|| Checking for direct PDF access through Ovid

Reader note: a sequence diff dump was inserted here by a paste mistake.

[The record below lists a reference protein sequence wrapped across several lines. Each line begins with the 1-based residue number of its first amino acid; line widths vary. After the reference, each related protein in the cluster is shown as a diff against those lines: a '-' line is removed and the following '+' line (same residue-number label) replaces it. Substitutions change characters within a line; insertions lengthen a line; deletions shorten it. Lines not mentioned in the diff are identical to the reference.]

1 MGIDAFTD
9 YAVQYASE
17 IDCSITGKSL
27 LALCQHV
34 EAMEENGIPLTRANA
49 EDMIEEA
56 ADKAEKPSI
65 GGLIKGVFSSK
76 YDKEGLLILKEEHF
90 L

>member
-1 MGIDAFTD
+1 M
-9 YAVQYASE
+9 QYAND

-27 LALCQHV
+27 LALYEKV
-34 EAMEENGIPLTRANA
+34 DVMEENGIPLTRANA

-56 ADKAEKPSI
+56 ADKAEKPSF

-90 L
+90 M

The Injury Severity Score (ISS) has served as the standard summary measure of human trauma for 20 years. Despite its stalwart service, the ISS has two weaknesses: it relies upon the consensus derived severity estimates for each Abbreviated Injury Scale (AIS) injury and considers, at most, only three of an individual patient's injuries, three injuries that often are not even the patient's most severe injuries. Additionally, the ISS requires that all patients have their injuries described in the AIS lexicon, an expensive step that is currently taken only at hospitals with a zealous commitment to trauma care. We hypothesized that a data driven alternative to ISS that used empirically derived injury severities and considered all of an individual patient's injuries would more accurately predict survival. Survival risk ratios were derived for every International Classification of Disease 9th Edition (ICD-9) injury category (800-959.9) using the North Carolina State Discharge Database experience with 300,000 trauma patients over 5 years. An ICD-9 Injury Severity Score (ICISS) was then defined as the product of all survival risk ratios for an individual patient's traumatic ICD-9 codes. We compared the performance of ISS and ICISS in a group of 3,142 patients accrued at the University of New Mexico Trauma Center over 4 years. These patients had both AIS and ICD-9 descriptors meticulously assigned prospectively by designated trauma data base personnel. ICISS outperformed ISS at a level that was highly statistically significant (p < 0.0001) and may be clinically important: ISS misclassification rate 7.67%, ISS Receiver Operator Characteristic Curve area = 0.872; ICISS misclassification rate 5.95%, ICISS Receiver Operator Characteristic Curve area = 0.921. Moreover, these improvements are largely preserved when ICISS is used in a probability of survival model that includes age, mechanism, and revised trauma score. About half of ICISS's improvement in predictive power is because of its use of an individual patient's worst three injuries regardless of body region. The remainder is because of better modeling of individual injuries and allowing all injuries to contribute to the final score. We conclude that ICISS is a much better predictor of survival than ISS in injured patients. The use of the ICD-9 lexicon may avoid the need for AIS coding, and thus may add an economic incentive to the statistical appeal of ICISS. It is possible that a similar data driven revision of ISS using the AIS vocabulary might perform as well or better than ICISS. Indeed, the actual lexicon used to divide up the injury "landscape" into individual injuries may be of little consequence so long as all injuries are considered and empirically derived SRRs are used to calculate the final injury measure.